In addition, as companies grow and evolve, the executive team must also grow and evolve to embody the discipline of excellence. 

Sports teams are great examples of the relentless quest for excellence. They trade for players who can upgrade the team. They are constantly evaluating performance. Raising the bar is just part of the process.

Here are a few Check Points for your consideration:

  • Is every executive on the team really performing up to your standards?
  • Does your executive team have a culture of challenging each other to “raise the bar?”
  • What are you doing to help each executive develop their professional skills?

SHIFTPOINTS® helps companies create a Differentiating Competitive Advantage. 

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01-09-17

#4: THE DISCIPLINE OF DESIGN

Every team has people. 
 
But most executive teams struggle to get the right people in the right roles.

As we discussed last week in The Discipline of Purpose, clarity of purpose is a prerequisite to building a high-performance executive team. 
 
Once the purpose is clear, you must apply The Discipline of Design.  Answering a few questions can accelerate the process:

  • What are the skills, strengths, and experiences required to accomplish your executive team’s unique purpose?
  • What are the skills, strengths, and experiences of the existing executive team?  What are your gaps? How can you close them?
  • What roles are required?  Which executives are best positioned to fill those roles? (Note: these roles do not have to be linked to the executive’s title.  For example, if the CFO is the person with the most experience with employee engagement, perhaps they should lead that initiative, not the VP of HR.)

Of course, there are many other questions that impact the design of the executive team.  The key point is that great executive teams don’t just happen.  They are designed.

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SHIFTPOINTS® helps companies create a Differentiating Competitive Advantage.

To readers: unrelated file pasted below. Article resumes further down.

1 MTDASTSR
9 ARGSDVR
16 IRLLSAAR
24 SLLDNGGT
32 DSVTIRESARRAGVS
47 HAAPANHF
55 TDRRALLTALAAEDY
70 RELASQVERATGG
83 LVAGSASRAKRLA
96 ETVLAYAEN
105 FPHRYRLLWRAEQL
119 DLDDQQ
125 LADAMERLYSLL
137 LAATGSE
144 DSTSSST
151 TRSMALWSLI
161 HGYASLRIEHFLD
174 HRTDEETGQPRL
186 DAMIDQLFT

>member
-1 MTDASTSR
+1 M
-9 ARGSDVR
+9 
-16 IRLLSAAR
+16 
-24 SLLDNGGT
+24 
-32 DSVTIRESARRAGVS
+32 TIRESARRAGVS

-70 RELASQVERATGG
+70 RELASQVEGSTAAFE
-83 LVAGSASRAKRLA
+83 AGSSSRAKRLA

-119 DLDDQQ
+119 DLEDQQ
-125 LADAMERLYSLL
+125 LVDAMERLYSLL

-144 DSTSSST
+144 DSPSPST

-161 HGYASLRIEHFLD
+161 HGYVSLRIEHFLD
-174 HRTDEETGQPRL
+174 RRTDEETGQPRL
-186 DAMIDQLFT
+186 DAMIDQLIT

01-02-17

#3: THE DISCIPLINE OF PURPOSE

Every team has a purpose. 
 
But most executive teams have never taken the time to clarify what theirs is.

In contrast, high-performance executive teams have a clear – and unique – sense of the discipline of purpose.
 
This seems like it should be obvious, but there are many different kinds of executive teams.  In the same way that each company should have a unique purpose, the executive team running that company should have a unique purpose as well.  (A church’s executive team has a very different purpose than a construction company’s executive team.)
 
To clarify your executive team’s unique purpose, consider three factors: decisions, outputs, and outcomes.
 
Decisions are the unique things that your executives decide as a team.  (Like approve bonuses.)  In some companies, this list is actually quite small, since most of the decisions are made by individual executives without bringing the issue to the entire executive team.
 
Outputs are the unique deliverables produced by your executives as a team.  These include things like corporate strategy documents, annual budgets, or organizational goals. 
 
Outcomes are the unique results that your executive team is responsible for as a team.  These include things like financial results or employee engagement.

Once you know your executive team’s unique purpose, you can design the team to accomplish it.

SHIFTPOINTS® helps companies create a Differentiating Competitive Advantage.